Captain America: Civil War

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Apr 292016


In Civil War, the thirteenth instalment of the Marvel Cinematic Universe, the focus shifts back to Steve Rogers, AKA Captain America (Chris Evans). This is his third film as central protagonist, joining Robert Downey Jr’s Tony Stark with as many films. It seems fitting that these two come to a head here, as Rogers finds his allegiance torn between Stark and The Avengers and his old friend, Bucky Barnes (Sebastian Stan), who finds himself the subject of a global manhunt. Joe and Anthony Russo (Captain America: The Winter Soldier) return to direct, again proving to be very competent in their choreography of the action sequences and their ability to find a deft balance of humour as they probe into deep human emotion, and further explore the intense physicality of the characters under pressure.

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In Cinemas 28 April 2016

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Apr 282016


In cinemas this week: Captain America: Civil War, A Month of Sundays, Mother’s Day, God’s Not Dead 2 and Pawno (released limited last week)

Captain America: Civil War – Political pressure mounts to install a system of accountability when the actions of the Avengers lead to collateral damage. The new status quo deeply divides members of the team. Captain America (Chris Evans) believes superheroes should remain free to defend humanity without government interference. Iron Man (Robert Downey Jr.) sharply disagrees and supports oversight. As the debate escalates into an all-out feud, Black Widow (Scarlett Johansson), Hawkeye (Jeremy Renner) and others must pick a side. With a motion put in place to bring a more peaceful future, past vengeances resurface that threaten the harmony of the Avengers. An epic collaboration of brilliantly choreographed action and stake-fueled allegiances. One of the stronger entries in the MCU. 

A Month of Sundays – Written and directed by Matthew Saville (Noise and Felony), this is a charming Adelaide-set drama about ordinary people and second chances, starring Anthony LaPaglia in a compelling performance as a career real estate agent, Frank Mollard, trapped in a mid-life crisis of professional failure and emotional disconnect. Having recently lost his mother and been divorced, he is estranged from his teenage son and can’t even manage to sell a house during a property boom. This humorous and often moving existential study has a unique offbeat approach, which ensures that it stirs and lingers in the consciousness longer than you would fist anticipate. Further thoughts at the link.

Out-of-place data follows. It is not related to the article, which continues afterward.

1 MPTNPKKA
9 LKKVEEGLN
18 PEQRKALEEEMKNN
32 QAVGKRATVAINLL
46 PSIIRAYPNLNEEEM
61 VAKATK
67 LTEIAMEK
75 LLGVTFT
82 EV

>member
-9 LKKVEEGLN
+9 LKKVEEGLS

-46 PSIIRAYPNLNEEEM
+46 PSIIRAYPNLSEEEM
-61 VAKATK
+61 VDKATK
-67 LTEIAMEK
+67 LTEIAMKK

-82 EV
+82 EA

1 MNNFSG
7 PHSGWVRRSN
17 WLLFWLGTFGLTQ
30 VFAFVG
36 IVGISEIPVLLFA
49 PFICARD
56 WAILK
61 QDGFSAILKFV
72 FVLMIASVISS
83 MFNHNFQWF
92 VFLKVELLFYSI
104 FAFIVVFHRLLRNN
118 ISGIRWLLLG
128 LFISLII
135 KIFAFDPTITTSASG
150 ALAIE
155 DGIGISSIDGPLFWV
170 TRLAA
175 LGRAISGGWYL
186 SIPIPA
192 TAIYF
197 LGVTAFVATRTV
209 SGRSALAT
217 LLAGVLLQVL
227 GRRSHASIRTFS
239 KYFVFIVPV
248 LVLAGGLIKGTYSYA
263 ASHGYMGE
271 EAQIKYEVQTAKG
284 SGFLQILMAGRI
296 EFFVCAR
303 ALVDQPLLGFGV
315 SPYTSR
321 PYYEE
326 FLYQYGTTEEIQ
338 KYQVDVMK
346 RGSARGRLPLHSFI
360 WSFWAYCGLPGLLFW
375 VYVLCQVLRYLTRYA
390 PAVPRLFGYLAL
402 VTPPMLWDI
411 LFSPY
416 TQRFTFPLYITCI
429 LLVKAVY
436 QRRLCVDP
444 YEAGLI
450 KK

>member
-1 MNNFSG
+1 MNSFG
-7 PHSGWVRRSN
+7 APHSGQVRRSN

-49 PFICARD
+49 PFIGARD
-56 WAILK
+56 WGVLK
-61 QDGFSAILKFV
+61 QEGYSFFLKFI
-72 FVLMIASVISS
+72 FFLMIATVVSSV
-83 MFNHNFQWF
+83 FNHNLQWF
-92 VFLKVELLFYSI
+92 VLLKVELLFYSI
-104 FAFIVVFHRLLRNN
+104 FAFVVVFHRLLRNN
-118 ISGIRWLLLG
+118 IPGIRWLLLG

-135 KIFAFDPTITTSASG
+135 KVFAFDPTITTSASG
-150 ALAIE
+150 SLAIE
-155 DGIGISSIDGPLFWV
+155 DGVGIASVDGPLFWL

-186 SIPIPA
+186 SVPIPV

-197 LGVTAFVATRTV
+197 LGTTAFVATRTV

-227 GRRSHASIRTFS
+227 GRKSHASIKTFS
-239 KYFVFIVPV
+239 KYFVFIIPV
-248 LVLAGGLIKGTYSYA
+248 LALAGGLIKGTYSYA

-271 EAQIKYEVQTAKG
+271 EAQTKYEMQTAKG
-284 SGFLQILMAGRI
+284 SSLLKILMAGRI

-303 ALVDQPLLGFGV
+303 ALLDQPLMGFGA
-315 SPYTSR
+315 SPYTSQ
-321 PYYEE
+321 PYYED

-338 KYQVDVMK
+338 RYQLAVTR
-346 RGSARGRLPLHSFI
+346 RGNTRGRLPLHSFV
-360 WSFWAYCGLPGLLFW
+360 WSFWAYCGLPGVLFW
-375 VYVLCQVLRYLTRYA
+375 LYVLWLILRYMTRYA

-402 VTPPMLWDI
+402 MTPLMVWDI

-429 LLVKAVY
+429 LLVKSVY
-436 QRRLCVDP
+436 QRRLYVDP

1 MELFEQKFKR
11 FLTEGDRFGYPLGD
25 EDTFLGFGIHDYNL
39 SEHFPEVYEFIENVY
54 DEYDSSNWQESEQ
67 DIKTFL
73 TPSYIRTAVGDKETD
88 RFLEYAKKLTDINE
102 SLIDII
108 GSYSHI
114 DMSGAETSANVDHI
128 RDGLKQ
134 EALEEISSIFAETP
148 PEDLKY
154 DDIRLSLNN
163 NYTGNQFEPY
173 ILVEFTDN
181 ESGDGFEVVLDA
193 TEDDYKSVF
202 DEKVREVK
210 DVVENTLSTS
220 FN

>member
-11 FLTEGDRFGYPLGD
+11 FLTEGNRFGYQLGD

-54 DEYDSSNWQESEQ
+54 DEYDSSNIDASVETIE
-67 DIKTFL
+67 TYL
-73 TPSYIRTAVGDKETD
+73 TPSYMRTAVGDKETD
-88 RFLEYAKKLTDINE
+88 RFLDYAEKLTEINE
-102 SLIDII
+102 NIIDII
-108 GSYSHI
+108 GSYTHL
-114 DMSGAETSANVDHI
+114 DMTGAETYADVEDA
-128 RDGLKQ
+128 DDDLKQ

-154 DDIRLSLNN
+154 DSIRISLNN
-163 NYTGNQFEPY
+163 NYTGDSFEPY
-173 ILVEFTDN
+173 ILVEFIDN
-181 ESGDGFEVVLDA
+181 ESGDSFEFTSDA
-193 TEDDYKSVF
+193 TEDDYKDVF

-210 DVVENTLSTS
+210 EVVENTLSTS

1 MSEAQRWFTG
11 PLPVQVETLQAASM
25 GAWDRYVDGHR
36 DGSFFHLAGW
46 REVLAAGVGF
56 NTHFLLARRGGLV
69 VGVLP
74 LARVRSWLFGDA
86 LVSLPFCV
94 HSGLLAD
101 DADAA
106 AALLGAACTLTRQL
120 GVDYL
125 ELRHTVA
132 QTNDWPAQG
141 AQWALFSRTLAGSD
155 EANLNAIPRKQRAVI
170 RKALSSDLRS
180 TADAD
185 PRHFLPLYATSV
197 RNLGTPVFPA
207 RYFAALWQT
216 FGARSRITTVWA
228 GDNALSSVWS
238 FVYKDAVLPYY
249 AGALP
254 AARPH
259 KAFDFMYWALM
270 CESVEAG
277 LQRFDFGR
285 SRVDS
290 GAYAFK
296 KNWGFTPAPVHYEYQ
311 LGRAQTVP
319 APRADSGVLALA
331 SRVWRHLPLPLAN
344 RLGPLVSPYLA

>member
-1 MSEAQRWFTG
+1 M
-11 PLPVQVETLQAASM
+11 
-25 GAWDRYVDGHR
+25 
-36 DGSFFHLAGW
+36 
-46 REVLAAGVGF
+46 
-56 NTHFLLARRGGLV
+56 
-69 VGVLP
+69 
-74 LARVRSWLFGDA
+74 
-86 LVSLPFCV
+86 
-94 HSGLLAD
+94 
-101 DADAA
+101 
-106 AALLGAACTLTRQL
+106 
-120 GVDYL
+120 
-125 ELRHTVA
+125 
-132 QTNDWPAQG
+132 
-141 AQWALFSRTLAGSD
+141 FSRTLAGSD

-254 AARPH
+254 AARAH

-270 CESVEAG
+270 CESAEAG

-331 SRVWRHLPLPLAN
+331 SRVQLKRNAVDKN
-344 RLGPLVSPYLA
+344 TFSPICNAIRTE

Pawno (released limited last week) – In a dusty old pawnbroker’s in the heart of Footscray, world-weary owner Les watches as the lives of the people who come through his doors collide, change and unravel. From incipient love affairs to desperate last gambles to those simply worn down by all the world has thrown at them, these individuals and their stories represent the best and the worst of Melbourne’s most hopeful and giddily mixed-up suburb. Transporting Wayne Wang’s seminal Smoke into the heart of Melbourne’s inner-west, Pawno is the ambitious and breezily watchable feature film debut from actor-turned-director Paul Ireland. Combining elements of thriller, romance and gangster genres this quirky, off-kilter character study features an eclectic ensemble cast including Maeve Dermody.

Mother’s Day – Intertwining stories revolve around a television host (Julia Roberts), a divorcee (Jennifer Aniston) looking for love and a woman (Kate Hudson) who wants to strengthen her relationship with her mother. The latest entry in that multi-plot/ensemble holiday-themed rom-com genre a la New Year’s Eve. You know what you’re in for.

God’s Not Dead 2 – High school history teacher Grace Wesley (Melissa Joan Hart) comes under fire for answering a student’s (Hayley Orrantia) question about Jesus. When Grace refuses to apologise, the school board votes to suspend her and threatens to revoke her teaching certificate. Forced to stand trial to save her career, Grace hires young lawyer Tom Endler (Jesse Metcalfe) to defend her in court. Endler devises a powerful strategy to show the jury the historical significance of Wesley’s classroom discussion. There was another one of these?

Weekly Recommendation – Captain America: Civil War is the superhero movie that die-hard Marvel fans were waiting for. Millions will flock to see it, and it does deliver on a lot of levels; in particular the coordination of the new characters into the struggle. A Month of Sundays is a charming, nicely directed comedy-drama with a stirring existential salvation arc and a compelling performance from Anthony LaPaglia.